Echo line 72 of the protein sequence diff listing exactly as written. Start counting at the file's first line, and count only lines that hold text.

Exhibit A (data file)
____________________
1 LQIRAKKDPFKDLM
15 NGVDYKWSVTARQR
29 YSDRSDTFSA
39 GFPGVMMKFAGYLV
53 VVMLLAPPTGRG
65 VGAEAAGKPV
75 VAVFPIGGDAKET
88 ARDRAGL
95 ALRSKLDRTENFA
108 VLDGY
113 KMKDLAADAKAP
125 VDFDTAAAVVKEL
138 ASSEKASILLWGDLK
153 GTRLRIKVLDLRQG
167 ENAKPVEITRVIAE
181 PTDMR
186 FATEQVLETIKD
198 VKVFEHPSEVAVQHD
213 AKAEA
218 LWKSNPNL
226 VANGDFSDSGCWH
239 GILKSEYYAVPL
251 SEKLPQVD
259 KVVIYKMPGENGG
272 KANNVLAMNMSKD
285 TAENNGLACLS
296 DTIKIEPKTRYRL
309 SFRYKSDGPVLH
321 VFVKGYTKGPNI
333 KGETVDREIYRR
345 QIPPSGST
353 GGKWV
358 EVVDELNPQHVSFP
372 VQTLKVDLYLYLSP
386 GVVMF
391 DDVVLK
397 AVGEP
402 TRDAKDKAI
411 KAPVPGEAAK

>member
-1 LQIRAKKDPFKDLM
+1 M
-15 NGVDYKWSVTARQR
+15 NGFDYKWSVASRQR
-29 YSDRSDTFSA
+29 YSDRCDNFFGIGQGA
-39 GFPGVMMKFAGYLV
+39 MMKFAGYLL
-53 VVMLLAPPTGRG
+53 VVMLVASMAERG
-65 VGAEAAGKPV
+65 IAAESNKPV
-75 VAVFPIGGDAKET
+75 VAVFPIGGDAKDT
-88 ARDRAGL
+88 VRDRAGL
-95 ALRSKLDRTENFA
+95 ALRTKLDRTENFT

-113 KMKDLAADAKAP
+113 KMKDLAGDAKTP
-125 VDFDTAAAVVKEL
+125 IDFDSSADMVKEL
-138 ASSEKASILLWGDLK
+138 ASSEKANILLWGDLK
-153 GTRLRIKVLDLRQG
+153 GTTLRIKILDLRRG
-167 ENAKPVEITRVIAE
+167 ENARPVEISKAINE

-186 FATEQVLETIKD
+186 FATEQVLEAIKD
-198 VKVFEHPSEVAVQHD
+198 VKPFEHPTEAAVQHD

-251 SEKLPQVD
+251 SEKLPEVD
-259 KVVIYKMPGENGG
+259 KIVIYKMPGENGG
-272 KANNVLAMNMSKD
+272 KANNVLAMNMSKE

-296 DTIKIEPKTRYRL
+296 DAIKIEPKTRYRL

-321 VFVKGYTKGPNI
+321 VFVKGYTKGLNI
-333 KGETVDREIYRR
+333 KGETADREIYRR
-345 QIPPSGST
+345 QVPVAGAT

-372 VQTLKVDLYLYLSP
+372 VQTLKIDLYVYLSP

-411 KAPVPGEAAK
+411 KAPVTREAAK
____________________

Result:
+198 VKPFEHPTEAAVQHD